Friday, January 7, 1994

Eamon Malone

Eamon Malone, Barrowhouse, Athy, Officer in charge Carlow Brigade Irish Republican Army was one of only four men from Athy imprisoned during the War of Independence. Republican activity in and around Athy in the period 1914 to 1932 was of a minimal nature. Only son of a Cork University Professor, Eamon Malone returned with his mother to Barrowhouse following the death of his father. His uncle was Reverend James J. Malone, Author and Catholic Priest based in Australia whose poems centred on the Barrowhouse locality are so well known. His cousin, Christiana, was one of the few members of Cumann na mBan in this area and I had the pleasure of knowing her when she returned to live with her husband some years ago at number 1, Convent View. Sadly, both are now dead.

The young men involved in the Barrowhouse ambush on the 16th May, 1921 were members of the Carlow brigade. This ambush which was a subject of a previous article in this series resulted in the death of William O’Connor and James Lacey, both of whom lie buried in the cemetery adjoining Barrowhouse Church.

As a wanted man Eamon Malone moved from safe house to safe house, never staying more than one night in any one place. On November 27th, 1920, one week after the British Intelligence System in Ireland was smashed following the events now referred to as “Bloody Sunday”, Eamon Malone was staying at Number 41 Duke Street, Athy. As it was a well known republican house it was deemed prudent for him to move elsewhere and accompanied by Joe May, another local republican, he walked the short distance to the home of Peter Doyle’s house in Woodstock Street. They were spotted by the wife of a local Royal Irish Constabulary Officer and on information supplied by her Joe May was later arrested while the hunt for his companion continued. Eamon Malone was eventually captured and lodged in Mountjoy Jail. There his leadership qualities were soon recognised by his fellow prisoners who elected him to a three man prisoners Council. A hunger strike was agreed upon as a means of defying the prison authorities and Eamon Malone was one of many men who underwent the hardships and dangers of a prolonged hunger strike.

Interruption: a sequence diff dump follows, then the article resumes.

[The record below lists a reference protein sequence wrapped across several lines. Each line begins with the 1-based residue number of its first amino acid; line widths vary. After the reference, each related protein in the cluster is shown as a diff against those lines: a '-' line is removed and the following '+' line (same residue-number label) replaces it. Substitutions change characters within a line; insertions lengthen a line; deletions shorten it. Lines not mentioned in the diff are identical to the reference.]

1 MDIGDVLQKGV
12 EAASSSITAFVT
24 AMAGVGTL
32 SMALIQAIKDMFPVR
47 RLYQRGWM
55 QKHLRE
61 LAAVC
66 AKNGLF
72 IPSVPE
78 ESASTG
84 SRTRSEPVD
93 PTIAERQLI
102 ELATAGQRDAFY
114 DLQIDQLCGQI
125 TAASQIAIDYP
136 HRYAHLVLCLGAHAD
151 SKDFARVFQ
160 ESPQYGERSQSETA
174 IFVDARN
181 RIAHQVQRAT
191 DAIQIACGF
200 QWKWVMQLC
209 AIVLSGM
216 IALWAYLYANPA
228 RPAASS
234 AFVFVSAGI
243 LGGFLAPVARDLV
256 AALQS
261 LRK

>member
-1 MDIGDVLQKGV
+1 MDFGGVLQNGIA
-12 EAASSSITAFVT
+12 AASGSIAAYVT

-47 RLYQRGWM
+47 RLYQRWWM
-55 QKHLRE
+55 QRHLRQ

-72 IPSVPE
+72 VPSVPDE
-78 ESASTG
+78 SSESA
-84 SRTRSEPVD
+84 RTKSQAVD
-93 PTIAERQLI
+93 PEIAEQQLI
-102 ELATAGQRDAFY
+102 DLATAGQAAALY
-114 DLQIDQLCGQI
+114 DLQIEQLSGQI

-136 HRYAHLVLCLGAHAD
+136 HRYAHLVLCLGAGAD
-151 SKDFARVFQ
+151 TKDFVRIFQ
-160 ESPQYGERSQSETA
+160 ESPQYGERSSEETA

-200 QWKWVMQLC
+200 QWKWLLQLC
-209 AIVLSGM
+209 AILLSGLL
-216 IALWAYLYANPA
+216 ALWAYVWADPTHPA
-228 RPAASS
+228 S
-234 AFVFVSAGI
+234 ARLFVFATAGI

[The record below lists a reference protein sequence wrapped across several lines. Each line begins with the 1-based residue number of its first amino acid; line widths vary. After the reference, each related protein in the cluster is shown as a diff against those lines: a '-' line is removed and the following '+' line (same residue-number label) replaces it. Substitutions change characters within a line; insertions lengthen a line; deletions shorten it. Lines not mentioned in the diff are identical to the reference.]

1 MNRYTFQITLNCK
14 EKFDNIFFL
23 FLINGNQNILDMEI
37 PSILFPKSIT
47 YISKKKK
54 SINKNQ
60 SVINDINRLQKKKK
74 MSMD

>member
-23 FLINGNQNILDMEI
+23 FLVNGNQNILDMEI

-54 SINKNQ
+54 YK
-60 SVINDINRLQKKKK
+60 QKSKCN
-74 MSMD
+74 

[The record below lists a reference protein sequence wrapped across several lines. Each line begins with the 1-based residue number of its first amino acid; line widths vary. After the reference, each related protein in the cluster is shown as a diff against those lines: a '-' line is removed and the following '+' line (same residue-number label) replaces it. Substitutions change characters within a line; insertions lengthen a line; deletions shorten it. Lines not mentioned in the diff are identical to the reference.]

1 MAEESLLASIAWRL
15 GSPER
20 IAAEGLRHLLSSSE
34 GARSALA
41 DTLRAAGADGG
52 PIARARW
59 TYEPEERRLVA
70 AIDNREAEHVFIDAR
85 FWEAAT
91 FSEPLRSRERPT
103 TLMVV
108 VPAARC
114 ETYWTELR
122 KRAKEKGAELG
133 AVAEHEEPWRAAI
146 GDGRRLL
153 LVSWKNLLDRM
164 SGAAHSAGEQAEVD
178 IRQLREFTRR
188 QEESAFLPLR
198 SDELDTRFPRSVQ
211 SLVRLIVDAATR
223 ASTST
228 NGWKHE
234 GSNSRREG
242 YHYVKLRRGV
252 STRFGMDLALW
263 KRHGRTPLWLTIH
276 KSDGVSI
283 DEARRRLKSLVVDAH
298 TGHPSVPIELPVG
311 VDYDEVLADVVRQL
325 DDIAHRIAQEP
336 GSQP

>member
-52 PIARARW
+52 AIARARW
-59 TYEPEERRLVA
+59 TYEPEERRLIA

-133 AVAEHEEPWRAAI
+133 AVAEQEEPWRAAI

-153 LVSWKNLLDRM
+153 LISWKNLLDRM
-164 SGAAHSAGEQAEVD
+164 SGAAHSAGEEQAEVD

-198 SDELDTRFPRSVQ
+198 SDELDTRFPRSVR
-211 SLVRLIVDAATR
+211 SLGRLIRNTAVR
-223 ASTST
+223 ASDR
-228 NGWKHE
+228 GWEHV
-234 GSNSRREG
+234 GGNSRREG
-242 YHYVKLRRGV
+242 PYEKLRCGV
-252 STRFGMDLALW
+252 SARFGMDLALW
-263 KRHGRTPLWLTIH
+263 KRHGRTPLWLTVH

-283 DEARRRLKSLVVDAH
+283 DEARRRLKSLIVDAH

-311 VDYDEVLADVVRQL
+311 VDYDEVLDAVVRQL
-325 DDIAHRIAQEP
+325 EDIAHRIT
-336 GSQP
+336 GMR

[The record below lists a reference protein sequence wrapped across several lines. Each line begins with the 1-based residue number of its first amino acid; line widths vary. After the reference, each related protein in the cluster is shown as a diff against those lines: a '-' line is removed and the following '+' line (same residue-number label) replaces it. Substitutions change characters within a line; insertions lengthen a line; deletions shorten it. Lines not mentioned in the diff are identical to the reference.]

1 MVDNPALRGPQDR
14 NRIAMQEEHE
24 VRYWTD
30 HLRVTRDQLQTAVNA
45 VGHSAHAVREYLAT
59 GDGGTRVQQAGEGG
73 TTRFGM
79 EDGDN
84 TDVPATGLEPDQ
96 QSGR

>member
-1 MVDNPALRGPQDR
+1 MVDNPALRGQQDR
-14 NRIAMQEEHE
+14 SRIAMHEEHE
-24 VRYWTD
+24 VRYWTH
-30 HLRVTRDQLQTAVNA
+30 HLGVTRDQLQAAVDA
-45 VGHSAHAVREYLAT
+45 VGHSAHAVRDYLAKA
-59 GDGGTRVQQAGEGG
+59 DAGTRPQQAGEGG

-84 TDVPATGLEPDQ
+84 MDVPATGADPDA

Later removed to Jervis Street Hospital, Malone was in time released under the cat and mouse legislation which left him open to re-arrest after he had recovered his health. However, the declaration of the truce on the 11th of July, 1921 saved him from further incarceration. An asthmatic for many years Malone was to suffer ill-health for the rest of his short life.

With the coming of the Treaty, Malone was free once again to move around without inhibition. Within a few years he married an Athy girl, Kathleen Dooley from Duke Street who had started her working life in Athy Post Office before finding employment in Dublin. She was the daughter of Michael Dooley of 41 Duke Street and her sister Hester who was to marry Joe May, another local republican prisoner, is still living in Athy and is hale and hearty at 91 years of age.

Kathleen Malone was employed in the Post Office in Sutton for many years, while Eamon who had opposed the British presence in Ireland was forced to emigrate to England to find employment. Dogged by ill-health he died at an early age at Sutton, Co. Dublin while home on holidays from England. His remains were brought to Barrowhouse Cemetery for burial. His widow Kathleen died in 1964 and he is today survived by his daughters, Joan Fagan and Una Power of Dublin and his son Desmond who lives in Australia.


Kathleen O'Brien said...

And his oldest daughter Mary. You forgot her in these arrivals. She is my mother.

Kathleen O'Brien said...